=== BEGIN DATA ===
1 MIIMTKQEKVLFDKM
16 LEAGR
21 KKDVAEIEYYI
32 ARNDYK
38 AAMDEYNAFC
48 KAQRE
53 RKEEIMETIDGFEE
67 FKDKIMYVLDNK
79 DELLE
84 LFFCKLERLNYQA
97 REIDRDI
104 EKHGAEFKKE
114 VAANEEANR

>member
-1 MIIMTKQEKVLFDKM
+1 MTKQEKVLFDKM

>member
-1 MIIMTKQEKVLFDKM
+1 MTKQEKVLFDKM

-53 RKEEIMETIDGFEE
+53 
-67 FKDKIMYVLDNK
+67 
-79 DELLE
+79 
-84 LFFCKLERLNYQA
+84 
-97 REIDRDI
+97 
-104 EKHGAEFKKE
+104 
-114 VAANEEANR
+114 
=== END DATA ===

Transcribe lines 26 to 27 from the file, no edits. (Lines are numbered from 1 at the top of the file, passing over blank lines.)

-84 LFFCKLERLNYQA
+84 